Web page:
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Dinner 2016 (Part 10)


liuzhou
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49 minutes ago, Anna N said:

@Okanagancook

 

 Must check my mailbox more frequently so I don't miss invitations.xDxD Can you tell us more about the flatbread, please. 

These are Indian chapati.  I don't measure anymore but basically I use 3:1 white all purpose flour to whole wheat; a few grindings of black pepper and salt; a couple of glugs of vegetable oil to make them a little more tender and warm water until they come together.  A quick knead.  Let them rest covered at least 30 minutes.  Rolled out to six inches like a flour tortilla thickness and then I cook them on the contraption below. First side until the top starts to bubble, flip, brush top with ghee and cook for about a minute.  Cover with a towel while the others are done.  They get a little browned with the holes present in the contraption!

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19 hours ago, Dejah said:

A colleague's hubby brought me a small sample of Ethiopian Berbere Spice blend, and I really enjoyed it, on meat, on vegetables, etc. The sampler was running low, but while at Winners today, I saw they had a new supple of spices, and THERE they were: Ethiopian Berbere, Moroccan Harissa, Roast Garlic, and Toast Sesasme and Ginger Blend! I picked several up.
Tonight, I used the Berbere on pork chops (slathered with mayo and breaded with 0-carb crumbs I made) I also had a package of pork button bones, so I rubbed those with berbere and broiled. Cumin, brown mustard seed cumin rice and peas went well with the spices.Spices0001.jpgBerbere Pork0007.jpg

 

Thanks for this post.  I went to Home Sense today and picked some up as well and this is what I got.  The one in the middle is Thai green curry powder.

 

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Edited by ElsieD (log)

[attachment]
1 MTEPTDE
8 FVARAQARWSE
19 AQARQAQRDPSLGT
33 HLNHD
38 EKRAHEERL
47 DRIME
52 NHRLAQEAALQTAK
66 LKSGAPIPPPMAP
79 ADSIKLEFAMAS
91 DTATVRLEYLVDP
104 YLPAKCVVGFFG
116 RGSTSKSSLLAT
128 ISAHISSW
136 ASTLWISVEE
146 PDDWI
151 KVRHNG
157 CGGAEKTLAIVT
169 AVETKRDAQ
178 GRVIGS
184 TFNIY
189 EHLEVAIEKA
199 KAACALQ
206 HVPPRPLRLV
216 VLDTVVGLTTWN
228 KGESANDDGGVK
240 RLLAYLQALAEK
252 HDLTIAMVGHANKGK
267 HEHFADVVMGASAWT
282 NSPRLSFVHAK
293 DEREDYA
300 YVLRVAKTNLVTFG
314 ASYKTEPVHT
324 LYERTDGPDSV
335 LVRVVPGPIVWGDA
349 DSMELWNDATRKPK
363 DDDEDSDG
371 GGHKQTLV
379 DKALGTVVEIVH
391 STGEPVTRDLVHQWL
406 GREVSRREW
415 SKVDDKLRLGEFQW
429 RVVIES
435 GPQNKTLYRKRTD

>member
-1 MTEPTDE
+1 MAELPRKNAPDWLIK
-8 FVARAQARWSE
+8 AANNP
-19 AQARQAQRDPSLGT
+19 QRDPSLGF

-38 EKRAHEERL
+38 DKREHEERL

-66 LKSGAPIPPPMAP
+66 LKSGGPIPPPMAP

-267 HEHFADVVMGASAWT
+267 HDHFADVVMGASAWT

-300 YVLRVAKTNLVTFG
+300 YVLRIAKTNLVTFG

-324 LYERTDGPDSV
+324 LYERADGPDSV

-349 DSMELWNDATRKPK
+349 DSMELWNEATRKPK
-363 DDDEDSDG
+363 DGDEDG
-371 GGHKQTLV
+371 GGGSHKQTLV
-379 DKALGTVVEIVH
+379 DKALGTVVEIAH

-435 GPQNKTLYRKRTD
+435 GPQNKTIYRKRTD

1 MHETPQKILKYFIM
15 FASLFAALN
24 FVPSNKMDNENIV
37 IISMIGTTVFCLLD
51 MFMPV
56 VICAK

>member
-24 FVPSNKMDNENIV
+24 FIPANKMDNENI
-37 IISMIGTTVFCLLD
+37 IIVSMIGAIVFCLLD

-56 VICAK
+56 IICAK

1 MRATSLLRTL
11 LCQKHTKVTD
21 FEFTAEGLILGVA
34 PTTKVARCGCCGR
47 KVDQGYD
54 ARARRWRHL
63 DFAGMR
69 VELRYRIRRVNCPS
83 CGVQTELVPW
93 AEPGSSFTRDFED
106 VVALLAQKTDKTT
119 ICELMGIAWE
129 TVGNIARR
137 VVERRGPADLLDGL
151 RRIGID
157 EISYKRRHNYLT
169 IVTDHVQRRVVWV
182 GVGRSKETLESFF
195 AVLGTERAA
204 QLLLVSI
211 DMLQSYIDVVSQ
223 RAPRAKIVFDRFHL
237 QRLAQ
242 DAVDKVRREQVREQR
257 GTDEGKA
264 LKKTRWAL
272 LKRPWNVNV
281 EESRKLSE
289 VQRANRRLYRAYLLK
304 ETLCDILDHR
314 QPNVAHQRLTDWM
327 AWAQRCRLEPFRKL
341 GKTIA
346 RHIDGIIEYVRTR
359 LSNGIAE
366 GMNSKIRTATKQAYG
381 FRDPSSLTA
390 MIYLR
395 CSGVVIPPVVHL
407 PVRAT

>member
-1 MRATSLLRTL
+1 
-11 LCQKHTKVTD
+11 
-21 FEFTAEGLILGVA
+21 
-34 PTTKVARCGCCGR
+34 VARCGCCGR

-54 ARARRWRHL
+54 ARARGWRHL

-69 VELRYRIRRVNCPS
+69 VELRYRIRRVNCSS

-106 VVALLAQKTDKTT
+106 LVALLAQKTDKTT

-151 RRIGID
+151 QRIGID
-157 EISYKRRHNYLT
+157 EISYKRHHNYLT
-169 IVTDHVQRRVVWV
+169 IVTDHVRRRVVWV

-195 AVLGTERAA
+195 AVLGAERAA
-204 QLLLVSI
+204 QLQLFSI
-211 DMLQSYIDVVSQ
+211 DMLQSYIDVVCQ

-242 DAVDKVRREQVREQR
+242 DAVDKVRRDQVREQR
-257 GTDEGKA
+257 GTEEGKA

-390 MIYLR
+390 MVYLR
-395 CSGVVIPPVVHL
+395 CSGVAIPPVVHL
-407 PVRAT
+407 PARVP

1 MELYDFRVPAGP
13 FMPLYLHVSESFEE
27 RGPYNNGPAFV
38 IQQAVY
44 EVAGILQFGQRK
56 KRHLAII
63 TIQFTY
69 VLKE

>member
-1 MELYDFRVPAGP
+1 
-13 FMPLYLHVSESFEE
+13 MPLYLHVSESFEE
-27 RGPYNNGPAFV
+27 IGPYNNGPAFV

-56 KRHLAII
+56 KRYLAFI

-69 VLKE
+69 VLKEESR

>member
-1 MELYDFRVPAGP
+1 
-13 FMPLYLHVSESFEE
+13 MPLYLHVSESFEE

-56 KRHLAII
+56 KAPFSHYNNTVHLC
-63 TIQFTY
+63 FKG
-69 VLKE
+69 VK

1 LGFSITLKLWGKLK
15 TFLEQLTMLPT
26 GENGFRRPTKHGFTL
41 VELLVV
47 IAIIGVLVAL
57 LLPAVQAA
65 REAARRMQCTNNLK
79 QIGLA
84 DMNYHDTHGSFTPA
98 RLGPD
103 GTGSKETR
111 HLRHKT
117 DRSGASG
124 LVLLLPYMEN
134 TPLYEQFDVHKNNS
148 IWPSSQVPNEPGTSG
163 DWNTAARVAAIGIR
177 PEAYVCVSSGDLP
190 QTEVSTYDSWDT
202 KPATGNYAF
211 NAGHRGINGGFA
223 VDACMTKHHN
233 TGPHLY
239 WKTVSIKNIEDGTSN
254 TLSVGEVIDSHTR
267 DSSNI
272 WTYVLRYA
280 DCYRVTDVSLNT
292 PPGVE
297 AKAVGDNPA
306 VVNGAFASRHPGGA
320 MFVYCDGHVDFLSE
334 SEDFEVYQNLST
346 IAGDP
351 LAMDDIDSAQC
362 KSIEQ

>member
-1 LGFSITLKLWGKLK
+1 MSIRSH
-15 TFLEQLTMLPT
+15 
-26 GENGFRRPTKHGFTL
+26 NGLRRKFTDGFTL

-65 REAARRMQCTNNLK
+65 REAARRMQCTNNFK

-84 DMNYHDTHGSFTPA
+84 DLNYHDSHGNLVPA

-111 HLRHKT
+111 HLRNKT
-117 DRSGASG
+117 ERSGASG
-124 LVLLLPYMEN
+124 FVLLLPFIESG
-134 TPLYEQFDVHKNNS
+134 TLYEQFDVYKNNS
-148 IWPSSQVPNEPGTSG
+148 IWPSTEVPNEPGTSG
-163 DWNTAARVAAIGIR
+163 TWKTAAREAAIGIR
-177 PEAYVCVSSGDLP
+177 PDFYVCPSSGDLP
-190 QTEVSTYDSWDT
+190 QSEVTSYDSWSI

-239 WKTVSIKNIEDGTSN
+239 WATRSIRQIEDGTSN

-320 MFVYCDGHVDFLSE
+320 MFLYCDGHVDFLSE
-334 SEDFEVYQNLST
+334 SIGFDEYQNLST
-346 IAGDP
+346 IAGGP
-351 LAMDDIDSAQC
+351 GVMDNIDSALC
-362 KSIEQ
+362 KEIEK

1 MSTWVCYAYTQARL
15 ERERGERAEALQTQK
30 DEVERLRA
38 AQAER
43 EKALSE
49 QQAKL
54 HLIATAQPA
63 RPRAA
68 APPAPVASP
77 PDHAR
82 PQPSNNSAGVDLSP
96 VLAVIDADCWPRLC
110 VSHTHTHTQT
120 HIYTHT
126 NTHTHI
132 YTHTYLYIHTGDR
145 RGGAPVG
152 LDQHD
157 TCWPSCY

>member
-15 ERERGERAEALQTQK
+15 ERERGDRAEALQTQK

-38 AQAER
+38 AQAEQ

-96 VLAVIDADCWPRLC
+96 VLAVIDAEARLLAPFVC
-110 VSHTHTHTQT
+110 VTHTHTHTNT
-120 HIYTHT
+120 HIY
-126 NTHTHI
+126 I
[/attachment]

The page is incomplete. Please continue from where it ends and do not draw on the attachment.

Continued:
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@Okanagancook

 

Ah yes, chapati. I have made them in the past but not for very long time.  Thank you for sharing your recipe and method.

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Anna Nielsen aka "Anna N"

...I just let people know about something I made for supper that they might enjoy, too. That's all it is. (Nigel Slater)

"Cooking is about doing the best with what you have . . . and succeeding." John Thorne

Our 2012 (Kerry Beal and me) Blog

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Anna N, make the dough fresh each time.  Strangely, they don't turn out as 'light' if the dough is left overnight or a few days in the fridge.  I suppose if you have an extra one that was cooked you could try the Bake Steam feature in the CSO to revive it.  However, just as easy to whip up a small batch of dough each time.  My DH loves these things and will easily scarf down 5 or 6 with dinner and he is a little guy who doesn't normally over eat but put a pile of these in front of him and he is changed man:o

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@Okanagancook

 

Hmmm. Reheating in the CSO would mean a 300+ kilometre one way trip to Manitoulin Island!  Just saying :)

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Anna Nielsen aka "Anna N"

...I just let people know about something I made for supper that they might enjoy, too. That's all it is. (Nigel Slater)

"Cooking is about doing the best with what you have . . . and succeeding." John Thorne

Our 2012 (Kerry Beal and me) Blog

My 2004 eG Blog

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oh yeah, sorry forgot about where yours is!  Just means making fresh dough every time then!

On the topic of chapati, I tried using Atta flour but it just does not have the same texture nor the flavour of the whole wheat mixed in.  Our East Indian friend makes his with 100% Atta flour....don't care for them.  Yikes.

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2 hours ago, Anna N said:

@Okanagancook

 

Hmmm. Reheating in the CSO would mean a 300+ kilometre one way trip to Manitoulin Island!  Just saying :)